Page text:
We can work hard to strengthen the Naira as it is necessary to checkmate the runaway inflationary spiral which has unleashed unprecedented hardship on our population. The omen cannot be better as the prospects of the termination of fuel importation looms high with local production of crude round the corner. Such a development would remove priority foreign exchange demands for the importation of refined products, thereby boosting the rate of exchange of the Naira.

The rate of inflation is expected to reduce to 21.4 in 2024. This might be ambitious considering that the rates today stand at close to 28%. It is difficult to fathom what strategies will facilitate the attainment of that desired rate of reduction in inflation as desirable as it is by the end of the year.

Be that as it may, we have for a long time in this country retained a target of 9% for inflation and we must strive in the full consciousness of the fact that inflationary pressures are now being tamed in most other countries of the world to make desired progress in this regard. Nigeria must not be an exception.

The economy is projected to grow by 3.76%. Such a possibility is most desirable as the economy will have to grow by about 7% for some years for sustainable development to be attained. Our annual population growth rate today is estimated at about 2.5%. We must grow the economy consistently in excess of this population growth rate for sustainable development that will impact positively on the quality of life of a generality of our population.

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The aggregate expenditure by the Federal Government has been estimated at N27.5 trillion relative to N24.82 trillion in 2023 with non-debt recurrent expenditure estimated at N9.92 trillion, debt service at N8.25 trillion. With debt stock surprisingly projected at 45% of GDP! Now this is a far cry from the 99% debt service, which lead to the argument in the recent past whether Nigeria’s problem is the volume of its debt stock or inadequate revenue. However, there is no point splitting hairs here!

Tax revenue following on-going reforms is projected to increase to 18% of GDP during the tenure of this Administration compared to the under 10% during the tenure of the immediate past Administration. That will amount to remarkable achievement as most of our recurrent expenditure should ideally be underwritten by tax revenue.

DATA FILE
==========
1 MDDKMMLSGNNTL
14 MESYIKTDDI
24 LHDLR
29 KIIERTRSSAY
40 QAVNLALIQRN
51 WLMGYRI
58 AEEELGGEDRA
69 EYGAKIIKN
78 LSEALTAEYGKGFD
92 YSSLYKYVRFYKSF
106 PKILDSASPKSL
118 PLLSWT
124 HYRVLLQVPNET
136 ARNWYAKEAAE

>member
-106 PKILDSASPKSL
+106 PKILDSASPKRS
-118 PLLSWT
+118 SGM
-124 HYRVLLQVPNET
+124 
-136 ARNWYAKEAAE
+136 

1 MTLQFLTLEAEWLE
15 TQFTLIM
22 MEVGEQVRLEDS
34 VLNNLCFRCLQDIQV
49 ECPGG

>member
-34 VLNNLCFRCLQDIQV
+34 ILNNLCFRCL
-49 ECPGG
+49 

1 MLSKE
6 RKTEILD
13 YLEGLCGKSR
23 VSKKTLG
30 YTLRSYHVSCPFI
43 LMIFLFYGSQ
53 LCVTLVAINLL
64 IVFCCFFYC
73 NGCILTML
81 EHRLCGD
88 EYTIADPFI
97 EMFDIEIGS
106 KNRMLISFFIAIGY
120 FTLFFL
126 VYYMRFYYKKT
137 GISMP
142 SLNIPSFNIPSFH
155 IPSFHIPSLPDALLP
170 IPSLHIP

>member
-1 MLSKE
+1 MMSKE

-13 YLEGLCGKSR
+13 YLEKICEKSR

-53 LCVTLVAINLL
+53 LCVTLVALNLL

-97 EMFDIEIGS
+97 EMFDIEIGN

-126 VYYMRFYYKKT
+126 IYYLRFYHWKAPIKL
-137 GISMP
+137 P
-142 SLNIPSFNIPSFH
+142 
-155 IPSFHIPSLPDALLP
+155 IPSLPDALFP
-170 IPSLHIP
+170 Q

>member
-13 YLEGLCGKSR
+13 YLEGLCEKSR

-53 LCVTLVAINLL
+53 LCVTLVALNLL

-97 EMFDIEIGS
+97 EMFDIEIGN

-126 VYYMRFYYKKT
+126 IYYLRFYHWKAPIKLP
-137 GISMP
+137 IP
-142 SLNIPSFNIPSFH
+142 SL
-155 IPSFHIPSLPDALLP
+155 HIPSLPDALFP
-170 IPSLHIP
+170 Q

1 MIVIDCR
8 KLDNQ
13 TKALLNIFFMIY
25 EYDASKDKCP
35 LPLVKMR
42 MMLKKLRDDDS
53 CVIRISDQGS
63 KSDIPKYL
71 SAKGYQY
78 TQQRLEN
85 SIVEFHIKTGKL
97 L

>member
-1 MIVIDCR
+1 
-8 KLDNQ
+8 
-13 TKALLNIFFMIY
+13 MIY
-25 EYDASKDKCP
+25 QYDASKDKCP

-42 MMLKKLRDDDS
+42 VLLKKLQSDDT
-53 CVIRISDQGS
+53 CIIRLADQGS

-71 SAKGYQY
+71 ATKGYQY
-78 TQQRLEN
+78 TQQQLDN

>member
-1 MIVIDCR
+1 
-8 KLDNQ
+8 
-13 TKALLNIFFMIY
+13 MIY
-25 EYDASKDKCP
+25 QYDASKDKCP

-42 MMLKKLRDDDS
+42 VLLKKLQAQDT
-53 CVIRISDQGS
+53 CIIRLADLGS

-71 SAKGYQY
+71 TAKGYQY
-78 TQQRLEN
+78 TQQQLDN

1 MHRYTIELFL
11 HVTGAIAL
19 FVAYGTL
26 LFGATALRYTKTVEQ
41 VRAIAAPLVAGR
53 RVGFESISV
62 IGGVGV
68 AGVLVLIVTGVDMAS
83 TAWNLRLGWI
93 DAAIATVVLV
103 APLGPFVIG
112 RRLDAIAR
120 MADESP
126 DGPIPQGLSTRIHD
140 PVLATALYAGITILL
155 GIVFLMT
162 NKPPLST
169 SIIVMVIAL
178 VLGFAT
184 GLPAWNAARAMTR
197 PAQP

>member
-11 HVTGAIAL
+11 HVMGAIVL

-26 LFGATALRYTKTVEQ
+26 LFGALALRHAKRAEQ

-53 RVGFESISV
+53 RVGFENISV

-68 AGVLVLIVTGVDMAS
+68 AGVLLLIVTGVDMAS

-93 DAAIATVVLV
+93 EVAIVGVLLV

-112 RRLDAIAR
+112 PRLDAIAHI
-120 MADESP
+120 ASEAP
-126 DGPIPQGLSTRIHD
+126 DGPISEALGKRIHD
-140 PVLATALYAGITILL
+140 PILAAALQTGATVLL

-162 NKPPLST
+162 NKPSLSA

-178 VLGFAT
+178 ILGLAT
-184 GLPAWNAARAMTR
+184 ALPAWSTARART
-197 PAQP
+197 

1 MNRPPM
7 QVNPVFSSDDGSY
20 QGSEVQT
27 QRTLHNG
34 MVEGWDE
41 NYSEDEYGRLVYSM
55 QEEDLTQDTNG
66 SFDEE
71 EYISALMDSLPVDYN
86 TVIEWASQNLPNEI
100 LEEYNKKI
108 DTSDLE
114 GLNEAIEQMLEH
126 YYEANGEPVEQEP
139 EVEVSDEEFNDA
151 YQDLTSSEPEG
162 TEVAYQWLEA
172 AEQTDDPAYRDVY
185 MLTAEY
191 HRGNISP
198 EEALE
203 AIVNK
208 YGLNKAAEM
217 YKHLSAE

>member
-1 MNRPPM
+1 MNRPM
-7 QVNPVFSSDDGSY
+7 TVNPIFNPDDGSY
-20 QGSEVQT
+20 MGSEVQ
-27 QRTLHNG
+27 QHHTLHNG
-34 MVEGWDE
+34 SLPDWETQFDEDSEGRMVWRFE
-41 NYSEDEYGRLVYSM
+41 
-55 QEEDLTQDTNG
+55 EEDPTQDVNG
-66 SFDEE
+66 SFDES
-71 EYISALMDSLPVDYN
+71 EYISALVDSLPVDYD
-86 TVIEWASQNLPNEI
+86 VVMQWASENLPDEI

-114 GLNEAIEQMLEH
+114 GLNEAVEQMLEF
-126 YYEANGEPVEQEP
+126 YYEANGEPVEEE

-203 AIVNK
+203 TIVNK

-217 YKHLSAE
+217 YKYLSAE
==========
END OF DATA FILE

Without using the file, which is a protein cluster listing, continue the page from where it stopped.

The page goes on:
Capital expenditure is estimated at N8.7 trillion. The rate of deficit to GDP is estimated at 3.88% as against 6.11% in 2023. We must observe here that the ceiling in this regard as per the Fiscal Responsibility Act is 3%; though there is provision that this limit could be breached when there is an overriding consensus on the need to do so.

The caution to note here is that, unfortunately, Nigeria is confronting high inflationary environment and one of the potent strategies for reining this in is to moderate the deficit in the Budget, which is also in any case an evidence of good housekeeping.

As the President observed in his presentation, the details of the Budget are all included in the Medium Term Expenditure Framework MTEF (2024-2026), which has been approved by the National Assembly. It will appear that there is some necessary catch up for us to make in the use of the MTEF, which is really the annual budget prepared three years in advance. Where this information is appropriately deployed the preparation of the Budget should be seamless; done with dispatch since all that will be needed will be to make an update of what is on hand.

We hope that now that the correct steps have been taken to put the Budget and the Plan under the same Ministry that the benefits will be seen in the progress we make with the monitoring and implementation of the Budget because at the end of the day, the Budget is really an annual plan. We also heard that there could be town hall sessions held to ventilate and receive inputs from the enlightened public. Well, that for now will amount to shutting the stable door after the horse has bolted. But we look forward to the return of public presentation to inform the public with regard to the progress being made with budget implementation. This has the distinct advantage for retaining focus on the budget as all concerned are kept on their toes for the greater benefits of the Nigerian economy and, particularly, the wellbeing of our population.

Boniface Chizea Ph.D, FCIB

MD/CEO

BIC CONSULTANCY SERVICES

LAGOS